As part of the team of the Africa in Motion (AiM) Film Festival 2018, I was able to indulge my passion for Moroccan film through my participation in an international symposium on the Global Reach of Moroccan cinema, part of the Transnational Moroccan Cinema project at the University of Exeter and also to see UK Premiers of new Moroccan cinema. One such film was Apatride, directed by Narjiss Nejjar.
Apatride is translated as “stateless” and this status describes – among others – those expelled by Algeria in the 1970s following the Green March of 1975, when the Moroccan state staged a mass march to claim the Spanish Sahara from the colonial power. The protagonist, Hénia, is one among 45,000 families expelled from Algeria to Morocco and she spends her life trying to return to her mother, who was left behind. Producer, Lamia Chraībi took questions after the screening of Apatride at the Edinburgh Filmhouse on Saturday 27 October.
The 2018 Berlinale saw the film’s European premier, calling Apatride a “A quietly sensual film set before a bewitching backdrop that recounts the consequences of a historical event whose effects are still being felt today.” Personally, I found the emphasis on aesthetics and sensuality – lingering looks and sun-dappled shots – distracting from the important story which Nejjar sought to tell. Producer Lamia Chraībi was in a difficult position defending directorial decisions which were not necessarily her own. She explained how the choices of this poetic approach and a very beautiful actress (Ghalia Benzaouia, playing Hénia) were made deliberately to starkly contrast with the extreme pain and ugliness of the situation.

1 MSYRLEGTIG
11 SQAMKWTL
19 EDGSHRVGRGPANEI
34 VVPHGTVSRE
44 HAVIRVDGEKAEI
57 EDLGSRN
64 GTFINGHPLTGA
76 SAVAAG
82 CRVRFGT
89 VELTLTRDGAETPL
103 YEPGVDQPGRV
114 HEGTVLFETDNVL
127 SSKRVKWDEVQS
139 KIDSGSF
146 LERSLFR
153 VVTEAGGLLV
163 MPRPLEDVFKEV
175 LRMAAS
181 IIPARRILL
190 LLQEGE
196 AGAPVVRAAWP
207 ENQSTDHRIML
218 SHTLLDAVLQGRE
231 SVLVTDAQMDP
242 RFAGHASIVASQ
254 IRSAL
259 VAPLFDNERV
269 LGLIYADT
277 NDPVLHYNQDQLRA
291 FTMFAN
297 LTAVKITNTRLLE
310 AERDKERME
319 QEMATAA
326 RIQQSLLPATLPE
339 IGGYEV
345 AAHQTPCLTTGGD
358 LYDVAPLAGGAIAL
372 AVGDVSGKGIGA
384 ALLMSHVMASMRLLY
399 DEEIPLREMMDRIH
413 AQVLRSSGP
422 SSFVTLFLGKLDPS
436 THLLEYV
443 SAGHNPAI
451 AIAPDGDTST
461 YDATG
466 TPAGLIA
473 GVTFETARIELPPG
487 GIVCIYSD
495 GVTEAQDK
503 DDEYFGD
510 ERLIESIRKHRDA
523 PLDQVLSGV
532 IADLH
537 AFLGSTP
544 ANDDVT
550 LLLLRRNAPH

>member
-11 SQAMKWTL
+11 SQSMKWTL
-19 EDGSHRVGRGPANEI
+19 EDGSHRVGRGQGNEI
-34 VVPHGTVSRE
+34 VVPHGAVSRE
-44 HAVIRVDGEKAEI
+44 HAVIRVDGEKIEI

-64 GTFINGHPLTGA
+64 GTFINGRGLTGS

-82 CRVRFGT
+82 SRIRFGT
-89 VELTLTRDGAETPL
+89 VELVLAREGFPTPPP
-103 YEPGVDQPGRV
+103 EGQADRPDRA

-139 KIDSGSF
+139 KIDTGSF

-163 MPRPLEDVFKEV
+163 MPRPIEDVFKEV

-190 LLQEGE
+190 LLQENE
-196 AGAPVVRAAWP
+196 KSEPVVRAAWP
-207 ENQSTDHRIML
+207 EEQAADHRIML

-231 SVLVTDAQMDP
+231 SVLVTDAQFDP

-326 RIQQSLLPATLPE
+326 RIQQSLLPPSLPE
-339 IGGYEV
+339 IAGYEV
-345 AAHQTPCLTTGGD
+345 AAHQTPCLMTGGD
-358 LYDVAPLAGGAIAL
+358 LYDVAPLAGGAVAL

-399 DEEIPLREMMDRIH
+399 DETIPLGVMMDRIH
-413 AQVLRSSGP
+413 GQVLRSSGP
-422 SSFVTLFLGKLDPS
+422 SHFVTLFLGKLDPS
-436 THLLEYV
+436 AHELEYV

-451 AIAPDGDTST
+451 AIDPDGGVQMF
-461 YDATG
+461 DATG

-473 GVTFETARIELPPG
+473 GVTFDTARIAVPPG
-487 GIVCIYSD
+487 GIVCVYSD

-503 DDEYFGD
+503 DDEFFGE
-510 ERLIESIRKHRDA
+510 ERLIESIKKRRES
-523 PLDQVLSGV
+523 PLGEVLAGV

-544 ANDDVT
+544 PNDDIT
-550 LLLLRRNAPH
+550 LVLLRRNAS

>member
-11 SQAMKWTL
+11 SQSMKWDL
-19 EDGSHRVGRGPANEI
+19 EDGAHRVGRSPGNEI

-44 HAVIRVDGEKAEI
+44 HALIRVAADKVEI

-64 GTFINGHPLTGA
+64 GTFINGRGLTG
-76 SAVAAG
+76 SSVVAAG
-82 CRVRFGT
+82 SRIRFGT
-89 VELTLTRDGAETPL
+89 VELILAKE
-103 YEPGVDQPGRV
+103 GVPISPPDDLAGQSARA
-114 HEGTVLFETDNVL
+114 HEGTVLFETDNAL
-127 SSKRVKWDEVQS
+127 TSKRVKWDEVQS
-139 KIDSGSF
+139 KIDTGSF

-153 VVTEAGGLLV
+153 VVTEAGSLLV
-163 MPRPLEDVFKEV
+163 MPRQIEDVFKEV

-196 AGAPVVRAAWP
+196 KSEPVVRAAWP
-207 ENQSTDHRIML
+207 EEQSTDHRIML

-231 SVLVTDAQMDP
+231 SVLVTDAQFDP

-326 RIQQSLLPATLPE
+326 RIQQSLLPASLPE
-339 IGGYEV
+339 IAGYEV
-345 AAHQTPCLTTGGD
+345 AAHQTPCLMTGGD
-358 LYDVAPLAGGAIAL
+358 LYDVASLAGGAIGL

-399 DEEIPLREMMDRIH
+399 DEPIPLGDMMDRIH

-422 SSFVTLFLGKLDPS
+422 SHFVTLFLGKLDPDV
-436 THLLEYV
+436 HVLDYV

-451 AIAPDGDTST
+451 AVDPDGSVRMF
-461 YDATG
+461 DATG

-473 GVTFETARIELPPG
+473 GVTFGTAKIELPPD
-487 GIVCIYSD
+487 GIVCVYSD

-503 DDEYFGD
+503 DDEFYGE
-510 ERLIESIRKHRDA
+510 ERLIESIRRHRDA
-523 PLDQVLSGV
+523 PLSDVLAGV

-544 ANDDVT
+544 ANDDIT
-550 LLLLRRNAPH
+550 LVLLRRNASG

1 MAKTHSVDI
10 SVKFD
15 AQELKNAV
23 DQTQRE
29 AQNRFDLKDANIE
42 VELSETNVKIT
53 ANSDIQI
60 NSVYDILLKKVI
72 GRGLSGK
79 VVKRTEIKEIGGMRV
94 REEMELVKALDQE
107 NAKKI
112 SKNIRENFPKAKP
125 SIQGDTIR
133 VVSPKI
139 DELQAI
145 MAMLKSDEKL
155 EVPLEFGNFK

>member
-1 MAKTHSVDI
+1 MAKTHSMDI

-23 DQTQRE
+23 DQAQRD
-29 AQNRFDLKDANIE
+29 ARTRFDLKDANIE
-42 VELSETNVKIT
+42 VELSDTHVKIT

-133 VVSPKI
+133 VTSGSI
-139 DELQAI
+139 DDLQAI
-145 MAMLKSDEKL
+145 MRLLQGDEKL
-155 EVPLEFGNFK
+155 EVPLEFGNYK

I also found Hénia’s ever-present headscarf, reproduced an orientalist image of North African women which did not positively add to the storytelling. She did not wear it in the typical manner of Algerian or Moroccan women, but draped impractically over her head, even when she was alone indoors. However, Lamia explained this was a device designed to demonstrate the barriers Hénia had raised between herself and the world around her. It did not become apparent until at least half, if not two-thirds of the way through the film, quite why she did so.
The closing credits of the film indicate that director Nejjar intends for Apatride to be a homage to all those who find themselves stateless, regardless of whence they came. Without wishing to give away too much of the story, I feel Narjiss Nejjar misses an opportunity to make more of the way women are treated when they cross borders illicitly. Orphaned and vulnerable, without papers to attest to her identity, Hénia is exploited: by her aunt who takes her in but then farms her out to take care of an elderly uncle, by the uncle himself, by his son, by the corrupt local border guard but also, we learn in the second half of the film, not only in the ways which are visible on screen. Even before she arrived in the Moroccan border town she now calls home, which despite its wide open fields, beaches and forests, is her prison, Hénia – then barely an adolescent – was subjected to abuse of which she cannot even speak. We learn of it as part of her thoughts, as she enjoys a moment of relaxed female solidarity with Lise, the French wife of the son.
Hénia’s unspoken disclosure reminded me of the Laila Alaoui’s Crossings project, where the late photographer filmed sub-Saharan migrants crossing the Sahara to reach Morocco and potentially Europe. She presented her work as an immersive audio-visual installation at the Marrakech Biennale in 2014. In a dark room, I remember watching night sequences filmed by Laila as the migrants sought to cross borders illegally and without being caught by security forces. One of the female migrants alluded to transactions between themselves and male border guards which were necessary to secure their passage.
The status of stateless is bad enough. It is a legal no man’s land like the boundary of land and sea between the Moroccan and Algerian flags fluttering in the Mediterranean breeze in Najjar’s film. But as our media moves on to the next story and we are inclined to forget that still people cross borders and seas in pursuit of security – be that physical, economic, social or otherwise – we should spare a thought for what those migrants have left behind and what they have experienced and lost along the way.
For many, like Hénia, this is unbearable. Najjar’s parting shot is of Hénia finally proving her own agency in her attempt to return to her mother, la mère in French – commonly used in metaphor with la mer, the sea.